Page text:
Resilient. That was the first word Robbie Walker, owner/director of Idaho Rhythm School of Music and Dance in Nampa, Idaho, used to describe dance student Emma Locklear. When Emma came to the studio at age 7 she had little self-confidence and major anxiety. Emma even told her dance teachers that she had no friends. Still, she gave her all in every class. Robbie recalls: “Isn’t that the definition of resilience: consistently showing up and giving 100 percent even when things aren’t going well?”
Emma says she quickly felt at home at Idaho Rhythm. Two years later, performing with the team at competition, Emma’s parents pulled Robbie aside. Speaking through tears of gratitude, they told Robbie that Emma had lost much of her self-confidence due to bullying at school and become reclusive, shy, and afraid of getting picked on. Dance, they told Robbie, helped her come out of her shell and find confidence and joy in life.
Emma credits Robbie for this transformation. “He’s always been there to help, listen, and guide,” says Emma, now 18. “He teaches me right and wrong without making me feel less when I mess up. He’s shown me how to be kind, hold myself accountable, problem solve, speak up for myself, and work for what I want.”
The young dancer’s newfound confidence came into play a few years back when the studio experienced an abrupt staffing change mid-year and was suddenly in need of a teacher for 17 classes. Emma, then 14 and only a class assistant at the time, stepped up to be the lead teacher for several of the classes in need.
“Emma rose to the challenge and created a positive ending to the season,” Robbie says, believing that many of the 40-plus dancers she taught during that time continued dancing for several years “as a result of her leadership.”
This past year, Emma was approached by a teacher five years her senior who was struggling with a class of 2- and 3-year olds, some of whom cried a lot or didn’t fully participate. The teacher was discouraged, but what’s more, discouraged parents were beginning to withdraw their children from the class. Emma went in to observe. The teacher implemented some of her suggestions for class content and structure, and within a few weeks, the crying ceased, parents relaxed, and the teacher actually looked forward to teaching that previous problematic class.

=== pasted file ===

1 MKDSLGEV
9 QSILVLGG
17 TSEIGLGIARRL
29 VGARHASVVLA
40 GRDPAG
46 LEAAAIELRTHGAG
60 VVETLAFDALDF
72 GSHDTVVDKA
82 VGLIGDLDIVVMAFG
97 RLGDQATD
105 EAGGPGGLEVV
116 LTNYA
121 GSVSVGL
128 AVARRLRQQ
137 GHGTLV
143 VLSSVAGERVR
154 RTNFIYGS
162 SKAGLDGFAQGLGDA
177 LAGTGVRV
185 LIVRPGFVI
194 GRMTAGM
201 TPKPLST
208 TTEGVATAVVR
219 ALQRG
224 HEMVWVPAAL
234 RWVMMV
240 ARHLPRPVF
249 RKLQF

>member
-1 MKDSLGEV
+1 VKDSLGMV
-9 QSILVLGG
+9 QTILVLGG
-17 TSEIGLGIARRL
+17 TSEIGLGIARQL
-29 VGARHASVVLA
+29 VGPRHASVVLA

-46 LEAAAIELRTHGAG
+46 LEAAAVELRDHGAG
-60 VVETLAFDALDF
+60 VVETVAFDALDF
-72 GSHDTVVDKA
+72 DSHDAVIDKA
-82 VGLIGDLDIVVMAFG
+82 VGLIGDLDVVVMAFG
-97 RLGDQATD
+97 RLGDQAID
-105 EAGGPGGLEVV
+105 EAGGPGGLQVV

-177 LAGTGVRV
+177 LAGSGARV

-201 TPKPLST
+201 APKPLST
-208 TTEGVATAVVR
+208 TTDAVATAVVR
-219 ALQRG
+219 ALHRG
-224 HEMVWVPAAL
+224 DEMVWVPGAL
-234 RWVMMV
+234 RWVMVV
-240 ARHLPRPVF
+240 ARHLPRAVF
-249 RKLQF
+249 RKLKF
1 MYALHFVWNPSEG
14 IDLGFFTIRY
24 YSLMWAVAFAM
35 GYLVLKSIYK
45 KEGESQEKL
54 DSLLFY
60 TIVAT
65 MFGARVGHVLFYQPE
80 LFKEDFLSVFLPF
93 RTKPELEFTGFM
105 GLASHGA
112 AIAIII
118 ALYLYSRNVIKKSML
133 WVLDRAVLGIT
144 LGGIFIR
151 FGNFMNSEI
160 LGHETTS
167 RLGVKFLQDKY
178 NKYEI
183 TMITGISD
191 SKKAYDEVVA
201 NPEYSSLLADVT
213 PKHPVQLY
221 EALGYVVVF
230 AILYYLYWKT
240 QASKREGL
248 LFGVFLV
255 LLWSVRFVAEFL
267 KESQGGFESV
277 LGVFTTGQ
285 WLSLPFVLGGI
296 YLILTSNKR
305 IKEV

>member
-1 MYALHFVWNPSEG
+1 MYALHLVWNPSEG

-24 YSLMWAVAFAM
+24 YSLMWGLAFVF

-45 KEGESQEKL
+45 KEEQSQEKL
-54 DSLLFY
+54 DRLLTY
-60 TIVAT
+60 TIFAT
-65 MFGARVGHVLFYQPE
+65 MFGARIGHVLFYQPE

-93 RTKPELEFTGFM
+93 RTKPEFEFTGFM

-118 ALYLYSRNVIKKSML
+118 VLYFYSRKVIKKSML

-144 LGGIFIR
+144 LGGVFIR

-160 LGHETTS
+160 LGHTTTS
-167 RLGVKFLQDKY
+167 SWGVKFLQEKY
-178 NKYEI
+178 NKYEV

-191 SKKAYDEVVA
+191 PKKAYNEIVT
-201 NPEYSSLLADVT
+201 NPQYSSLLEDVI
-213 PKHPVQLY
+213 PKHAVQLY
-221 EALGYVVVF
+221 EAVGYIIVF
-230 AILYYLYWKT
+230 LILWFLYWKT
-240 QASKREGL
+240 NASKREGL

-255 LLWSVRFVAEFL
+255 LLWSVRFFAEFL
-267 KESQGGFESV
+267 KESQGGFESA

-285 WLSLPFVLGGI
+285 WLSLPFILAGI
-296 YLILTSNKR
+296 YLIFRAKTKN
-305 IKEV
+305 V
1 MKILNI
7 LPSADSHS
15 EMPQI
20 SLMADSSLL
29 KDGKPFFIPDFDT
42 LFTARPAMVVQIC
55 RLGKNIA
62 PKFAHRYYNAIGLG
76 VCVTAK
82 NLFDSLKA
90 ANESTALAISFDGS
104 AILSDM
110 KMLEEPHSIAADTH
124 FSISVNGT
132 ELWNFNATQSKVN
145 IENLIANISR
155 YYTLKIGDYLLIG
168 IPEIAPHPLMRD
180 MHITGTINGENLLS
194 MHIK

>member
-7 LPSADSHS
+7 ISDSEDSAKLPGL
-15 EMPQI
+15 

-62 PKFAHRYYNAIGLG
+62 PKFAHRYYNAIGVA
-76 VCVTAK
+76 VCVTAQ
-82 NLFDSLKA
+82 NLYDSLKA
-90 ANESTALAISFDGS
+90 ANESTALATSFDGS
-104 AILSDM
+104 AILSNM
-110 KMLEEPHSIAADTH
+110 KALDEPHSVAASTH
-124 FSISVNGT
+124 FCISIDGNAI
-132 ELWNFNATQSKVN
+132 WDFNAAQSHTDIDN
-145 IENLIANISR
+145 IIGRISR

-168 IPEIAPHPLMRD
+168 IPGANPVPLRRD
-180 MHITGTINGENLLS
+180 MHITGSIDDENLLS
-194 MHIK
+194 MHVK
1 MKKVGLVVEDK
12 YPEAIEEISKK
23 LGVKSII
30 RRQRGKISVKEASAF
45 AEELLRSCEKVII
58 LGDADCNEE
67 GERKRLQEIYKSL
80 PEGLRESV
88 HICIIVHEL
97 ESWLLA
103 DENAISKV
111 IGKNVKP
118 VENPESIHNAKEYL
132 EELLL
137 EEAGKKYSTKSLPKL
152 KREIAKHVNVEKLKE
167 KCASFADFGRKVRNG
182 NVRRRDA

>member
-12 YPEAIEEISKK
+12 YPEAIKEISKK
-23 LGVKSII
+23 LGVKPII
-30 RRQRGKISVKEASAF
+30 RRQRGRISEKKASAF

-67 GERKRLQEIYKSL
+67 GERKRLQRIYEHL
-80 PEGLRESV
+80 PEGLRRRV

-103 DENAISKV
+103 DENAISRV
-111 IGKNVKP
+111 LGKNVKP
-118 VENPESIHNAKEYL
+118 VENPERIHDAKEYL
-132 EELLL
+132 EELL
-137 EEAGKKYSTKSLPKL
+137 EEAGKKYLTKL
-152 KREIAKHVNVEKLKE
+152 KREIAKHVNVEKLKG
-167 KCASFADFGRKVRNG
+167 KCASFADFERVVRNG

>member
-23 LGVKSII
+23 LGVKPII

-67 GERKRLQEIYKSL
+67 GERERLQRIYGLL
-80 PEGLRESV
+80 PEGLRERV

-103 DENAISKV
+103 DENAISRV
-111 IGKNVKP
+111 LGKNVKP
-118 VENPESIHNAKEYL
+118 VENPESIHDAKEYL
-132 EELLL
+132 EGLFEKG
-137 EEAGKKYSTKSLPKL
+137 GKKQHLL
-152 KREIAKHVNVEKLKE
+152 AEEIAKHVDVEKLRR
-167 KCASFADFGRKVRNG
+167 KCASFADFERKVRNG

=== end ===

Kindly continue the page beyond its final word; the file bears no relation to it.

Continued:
Where did she find the strength and knowledge to advise a veteran teacher? Robbie says Emma’s skill set includes the ability to grasp and absorb lessons when watching other teachers. “She always finds something to learn from them; things that she wants to implement or do differently,” he says “She approaches every situation with that in mind.” That, coupled with her natural ease with children, is what makes her a good teacher, he says.
In 2021, Robbie says, it would have been especially easy for Emma to quit on herself and the studio—her mother, a huge supporter of her daughter’s dance career, died. In those dark days, Emma says, she found the studio a “safe space.” “I could create movement to express how I was feeling without talking to anyone,” she says.
“She continued to show up to give herself to the team she danced with and the teams she taught for,” Robbie says. “She once again proved her ability to fight through the odds that were against her and continue pursuing greatness.”
Emma graduated from high school last season and is now teaching full-time at Idaho Rhythm, working as the preschool curriculum coordinator and coaching her first competition team, the Level 2 “Spotlight” dancers. This young woman, who has been an inspiration for her peers, teacher, and parents, hopes that others will find the same happiness in dance that she has.
“Dance has helped me find who I am, while being a safe place whenever I need it,” Emma says. “I know I wouldn’t be where I am today without the love and support” from Robbie and all the instructors at Idaho Rhythm.